We are a people of words. We focus on Torah which is a book of divinely inspired words. We relate stories and accounts of our ancestors and pass those stories down from generation to generation in words.
We as a people are famous for our humor. There are endless examples, but here is my most recent favorite. Moses was talking to his psychiatrist. “I had a weird dream recently,” he says. “I saw my mother but then I noticed she had your face. I found this so worrying that I immediately awoke and couldn’t get back to sleep. I just stayed there thinking about it until 7am. I got up, made myself a slice of toast and some coffee and came straight here. Can you please help me explain the meaning of my dream?” The psychiatrist kept silent for some time, then said, “One slice of toast and coffee? Do you call that a breakfast?” Our humor is related in words.
We teach our children about the world and our place in it in words. One of the biggest milestones in our childrens’ lives is when they begin to speak words and then a few years later when they begin to read, broadening their world to other people in other lands, and it is all done with words.
Words are very powerful. They can build up and they can cut down. As a sports fan, I always wonder what coaches are saying before the big game or match. Sarah, Louis, Scott and I have been watching the Summer Olympics and cheering on Michael Phelps with his historic wins and shouting Mazel Tov to Aly Raisman and the US women’s gymnastics team. We have been supporting them with our words. But I wonder what their coaches say to them before they enter the pool or step on the mat. I have to imagine it’s words of encouragement and motivation like what Coach Herb Brooks famously said to the US hockey team right before the Miracle game against the Soviets at the 1980 Winter Olympics.
“Great moments are born from great opportunity. And that’s what you have here tonight, boys. That’s what you’ve earned here tonight. One game. If we played ’em ten times, they might win nine. But not this game. Not tonight. Tonight, we skate with them. Tonight, we stay with them. And we shut them down because we can! Tonight, WE are the greatest hockey team in the world. You were born to be hockey players. Every one of you. And you were meant to be here tonight. This is your time. Their time is done. It’s over. I’m sick and tired of hearing about what a great hockey team the Soviets have. Forget them. This is your time. Now go out there and take it.”
It is words like this that inspire us to greatness. It is words from coaches whom we find everywhere in our lives that encourage us to contribute in ways that we never thought possible before, using all of our unique talents and gifts.
Moses was such a coach. He led our people out of bondage on a dramatically challenging journey that stretched across a desert and 40 years. And throughout he acted as the spokesperson for God. And for most of that journey, when he spoke for God he spoke in God’s words. But in this week’s Parshah, which is titled Devarim, which you may have guessed, means words, Moses begins to speak to the people in his own words. He is 27 days from his death and he knows that. And he has decided to take those days to review and relate the lessons of our exodus and journey through his own understanding. He emphasizes our lack of faith and commitment but also reminds his team, our ancestors, that God has always been there for us in our trials and our battles and to not fear our enemies in the future because it is the Lord our God who will battle for and with us.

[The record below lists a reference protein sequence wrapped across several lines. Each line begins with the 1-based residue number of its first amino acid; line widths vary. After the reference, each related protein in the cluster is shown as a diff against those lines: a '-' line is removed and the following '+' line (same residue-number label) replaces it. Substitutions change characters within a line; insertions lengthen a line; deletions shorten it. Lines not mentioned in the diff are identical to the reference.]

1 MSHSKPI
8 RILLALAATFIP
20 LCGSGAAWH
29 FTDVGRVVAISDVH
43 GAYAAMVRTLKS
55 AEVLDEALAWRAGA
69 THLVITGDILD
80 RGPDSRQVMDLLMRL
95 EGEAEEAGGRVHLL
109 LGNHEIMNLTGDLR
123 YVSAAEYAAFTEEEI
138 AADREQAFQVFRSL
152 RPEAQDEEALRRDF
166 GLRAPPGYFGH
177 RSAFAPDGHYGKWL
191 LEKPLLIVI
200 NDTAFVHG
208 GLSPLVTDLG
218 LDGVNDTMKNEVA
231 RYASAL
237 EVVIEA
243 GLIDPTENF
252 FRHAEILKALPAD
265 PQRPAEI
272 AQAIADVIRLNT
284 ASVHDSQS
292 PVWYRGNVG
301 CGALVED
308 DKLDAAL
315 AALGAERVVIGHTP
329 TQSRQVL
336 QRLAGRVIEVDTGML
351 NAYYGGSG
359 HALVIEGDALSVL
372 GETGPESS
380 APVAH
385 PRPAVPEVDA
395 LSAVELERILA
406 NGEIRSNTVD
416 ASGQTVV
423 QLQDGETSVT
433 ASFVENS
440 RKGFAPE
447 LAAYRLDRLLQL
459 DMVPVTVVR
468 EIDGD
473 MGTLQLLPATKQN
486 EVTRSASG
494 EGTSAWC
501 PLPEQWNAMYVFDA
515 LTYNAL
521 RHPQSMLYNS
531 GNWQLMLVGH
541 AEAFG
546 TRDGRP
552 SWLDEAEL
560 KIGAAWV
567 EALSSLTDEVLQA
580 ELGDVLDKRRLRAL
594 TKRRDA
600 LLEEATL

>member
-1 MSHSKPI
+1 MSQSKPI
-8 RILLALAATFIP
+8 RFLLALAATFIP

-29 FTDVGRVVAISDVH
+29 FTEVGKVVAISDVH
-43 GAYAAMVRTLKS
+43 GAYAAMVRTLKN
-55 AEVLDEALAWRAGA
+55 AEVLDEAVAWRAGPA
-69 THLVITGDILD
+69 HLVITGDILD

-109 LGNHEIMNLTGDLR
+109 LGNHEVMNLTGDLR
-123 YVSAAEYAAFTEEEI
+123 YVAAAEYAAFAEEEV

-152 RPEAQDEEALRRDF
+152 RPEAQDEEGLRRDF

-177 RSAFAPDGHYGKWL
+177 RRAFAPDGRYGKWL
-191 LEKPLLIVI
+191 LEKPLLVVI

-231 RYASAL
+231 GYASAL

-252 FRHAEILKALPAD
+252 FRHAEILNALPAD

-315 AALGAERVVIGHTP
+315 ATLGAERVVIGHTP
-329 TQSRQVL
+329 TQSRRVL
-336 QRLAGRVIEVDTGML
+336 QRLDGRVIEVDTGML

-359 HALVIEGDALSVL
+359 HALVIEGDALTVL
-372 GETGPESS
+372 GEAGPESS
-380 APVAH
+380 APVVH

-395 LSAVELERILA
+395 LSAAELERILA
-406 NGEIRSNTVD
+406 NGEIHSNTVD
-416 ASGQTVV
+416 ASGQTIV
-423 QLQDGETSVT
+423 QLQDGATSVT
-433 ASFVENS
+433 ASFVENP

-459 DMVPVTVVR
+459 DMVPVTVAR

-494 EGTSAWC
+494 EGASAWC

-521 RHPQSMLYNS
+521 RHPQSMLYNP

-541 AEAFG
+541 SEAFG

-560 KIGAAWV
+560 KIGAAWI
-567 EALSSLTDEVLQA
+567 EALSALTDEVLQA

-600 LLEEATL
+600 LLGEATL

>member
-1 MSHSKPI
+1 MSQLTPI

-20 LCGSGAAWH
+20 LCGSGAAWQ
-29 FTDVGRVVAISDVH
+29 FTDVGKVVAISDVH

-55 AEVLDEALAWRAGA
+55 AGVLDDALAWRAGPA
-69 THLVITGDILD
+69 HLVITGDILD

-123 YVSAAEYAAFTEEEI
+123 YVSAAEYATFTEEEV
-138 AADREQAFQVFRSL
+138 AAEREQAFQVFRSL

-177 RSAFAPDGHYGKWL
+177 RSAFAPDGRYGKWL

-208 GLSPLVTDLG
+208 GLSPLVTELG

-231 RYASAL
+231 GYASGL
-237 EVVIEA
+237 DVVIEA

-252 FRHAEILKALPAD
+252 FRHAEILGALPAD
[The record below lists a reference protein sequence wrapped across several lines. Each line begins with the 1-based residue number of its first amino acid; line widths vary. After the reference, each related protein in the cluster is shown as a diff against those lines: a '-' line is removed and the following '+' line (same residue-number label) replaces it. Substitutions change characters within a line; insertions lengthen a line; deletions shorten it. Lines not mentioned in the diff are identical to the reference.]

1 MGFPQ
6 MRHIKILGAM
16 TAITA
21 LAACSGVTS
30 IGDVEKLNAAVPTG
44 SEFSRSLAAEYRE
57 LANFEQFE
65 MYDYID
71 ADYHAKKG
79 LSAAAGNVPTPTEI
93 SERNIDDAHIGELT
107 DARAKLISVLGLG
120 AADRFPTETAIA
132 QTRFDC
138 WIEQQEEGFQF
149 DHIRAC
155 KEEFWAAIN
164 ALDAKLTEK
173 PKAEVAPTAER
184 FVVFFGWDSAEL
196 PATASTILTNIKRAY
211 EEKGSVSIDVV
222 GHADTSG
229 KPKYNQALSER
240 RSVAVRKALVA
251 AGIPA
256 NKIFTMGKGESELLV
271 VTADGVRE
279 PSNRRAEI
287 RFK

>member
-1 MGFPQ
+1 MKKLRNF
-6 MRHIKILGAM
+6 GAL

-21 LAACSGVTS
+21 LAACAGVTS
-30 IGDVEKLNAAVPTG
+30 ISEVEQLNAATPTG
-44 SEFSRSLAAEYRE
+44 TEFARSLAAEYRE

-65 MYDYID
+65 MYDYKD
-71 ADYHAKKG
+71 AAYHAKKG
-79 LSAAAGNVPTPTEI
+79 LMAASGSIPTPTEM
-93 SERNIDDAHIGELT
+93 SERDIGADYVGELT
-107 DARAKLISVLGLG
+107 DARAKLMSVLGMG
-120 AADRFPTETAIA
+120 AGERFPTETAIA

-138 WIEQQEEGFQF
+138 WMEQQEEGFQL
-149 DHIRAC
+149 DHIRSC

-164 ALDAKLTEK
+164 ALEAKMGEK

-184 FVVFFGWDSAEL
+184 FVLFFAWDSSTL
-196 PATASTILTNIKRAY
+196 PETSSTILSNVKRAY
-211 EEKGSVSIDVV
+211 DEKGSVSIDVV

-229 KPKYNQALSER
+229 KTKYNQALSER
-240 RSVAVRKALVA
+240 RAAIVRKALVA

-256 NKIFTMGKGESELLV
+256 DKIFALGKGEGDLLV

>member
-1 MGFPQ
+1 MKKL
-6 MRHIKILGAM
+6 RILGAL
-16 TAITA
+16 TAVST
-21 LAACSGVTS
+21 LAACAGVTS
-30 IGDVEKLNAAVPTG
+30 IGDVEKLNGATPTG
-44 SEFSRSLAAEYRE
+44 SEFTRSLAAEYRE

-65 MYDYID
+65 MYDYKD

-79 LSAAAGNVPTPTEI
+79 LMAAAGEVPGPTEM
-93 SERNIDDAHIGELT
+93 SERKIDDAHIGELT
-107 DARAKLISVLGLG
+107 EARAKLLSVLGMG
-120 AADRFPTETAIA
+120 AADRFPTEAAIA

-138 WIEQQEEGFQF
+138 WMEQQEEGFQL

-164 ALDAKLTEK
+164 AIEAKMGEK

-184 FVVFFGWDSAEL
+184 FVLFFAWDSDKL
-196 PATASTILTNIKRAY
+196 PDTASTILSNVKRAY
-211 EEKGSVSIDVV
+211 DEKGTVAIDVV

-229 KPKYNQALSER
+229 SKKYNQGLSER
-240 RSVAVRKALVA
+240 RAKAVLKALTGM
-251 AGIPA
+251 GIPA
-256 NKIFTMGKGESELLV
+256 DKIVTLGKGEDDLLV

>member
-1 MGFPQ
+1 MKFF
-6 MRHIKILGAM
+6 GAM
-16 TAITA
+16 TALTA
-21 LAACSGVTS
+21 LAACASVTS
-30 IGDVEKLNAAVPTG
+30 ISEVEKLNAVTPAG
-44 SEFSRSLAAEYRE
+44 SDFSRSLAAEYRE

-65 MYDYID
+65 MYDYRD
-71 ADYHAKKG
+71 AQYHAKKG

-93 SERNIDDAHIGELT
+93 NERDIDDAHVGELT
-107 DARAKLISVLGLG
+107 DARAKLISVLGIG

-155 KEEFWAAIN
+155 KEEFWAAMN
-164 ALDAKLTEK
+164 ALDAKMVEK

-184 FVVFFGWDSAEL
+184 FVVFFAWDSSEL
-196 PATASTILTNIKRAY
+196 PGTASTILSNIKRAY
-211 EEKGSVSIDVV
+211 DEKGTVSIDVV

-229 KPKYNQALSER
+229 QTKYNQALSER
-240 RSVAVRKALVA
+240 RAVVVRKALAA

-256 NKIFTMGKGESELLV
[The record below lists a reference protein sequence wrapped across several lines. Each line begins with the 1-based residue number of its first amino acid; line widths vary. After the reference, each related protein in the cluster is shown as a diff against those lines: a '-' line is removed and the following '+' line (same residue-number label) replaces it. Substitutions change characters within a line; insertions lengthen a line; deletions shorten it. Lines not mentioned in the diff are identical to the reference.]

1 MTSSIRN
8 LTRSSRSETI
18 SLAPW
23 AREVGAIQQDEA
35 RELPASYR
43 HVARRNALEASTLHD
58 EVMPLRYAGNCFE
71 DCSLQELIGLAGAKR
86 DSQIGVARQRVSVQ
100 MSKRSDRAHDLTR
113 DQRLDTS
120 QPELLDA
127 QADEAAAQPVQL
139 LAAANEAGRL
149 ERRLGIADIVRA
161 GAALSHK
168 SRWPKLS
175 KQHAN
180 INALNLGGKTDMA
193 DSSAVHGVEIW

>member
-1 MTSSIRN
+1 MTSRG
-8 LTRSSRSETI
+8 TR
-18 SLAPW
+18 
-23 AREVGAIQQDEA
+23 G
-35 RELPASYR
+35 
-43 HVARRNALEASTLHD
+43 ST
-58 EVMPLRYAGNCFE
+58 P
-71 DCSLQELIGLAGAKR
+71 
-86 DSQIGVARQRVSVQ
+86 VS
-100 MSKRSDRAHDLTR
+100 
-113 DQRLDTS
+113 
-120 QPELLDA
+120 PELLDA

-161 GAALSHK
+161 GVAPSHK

It is an extremely powerful idea to have Moses speaking to us in his own words. And when we start to process the world in our own words, we can change the outcome of almost any situation. Because our words are processed through our own filters. The filter can be dark and emphasize the negative part of any situation or the filter can be bright and emphasize the positive. When we tell of our challenges, we can talk about what we learned and how we grew as humans because of them or we can tell of what was lost. Both accounts are true but the way in which we frame our challenges, the filter we see them through and the words we choose to tell the stories of our lives can and do change how those stories end. Our words can change the outcome. Our words can change the future.
On this Shabbat, we are commemorating Tisha B’av a day early. The 9th of Av is considered a day of mourning and some Jewish people will fast as they do on Yom Kippur. Tisha B’av officially remembers the destruction of both Temples but has been framed in a more modern way by including other terrible times in our people’s history when the 9th of Av was pivotal.. These include the expulsion of the Jews from England in 1290 and from Spain in 1492. People have also correlated events from the Holocaust to the 9th of Av by looking at the link of World War I to World War II. Many historians believe that the Holocaust was really a far reaching conclusion of World War I, and Germany declared war on Russia in 1914, officially starting World War I, on the 9th of Av. Regardless, it is a day of mourning and misfortune. But it can also be a day of hope. Pain becomes struggle when we stop using it as a warning to take action and start dwelling in it. Misfortune becomes devastation when we tell of what we lost rather than what we learned.
So as we face our week, let’s tell the story of our days through a filter of light. Like a camera where we choose to click on the flash, we can illuminate everything in our challenges that allows us to grow and contribute. To take the thoughts of both Coach Brooks and Coach Moses and say it in my own words…. ”Fear is the enemy of personal and spiritual growth. God is with us in the battle against that enemy. If we remember that, then this can be our time, and it can be filled with light and life. A life worth living.”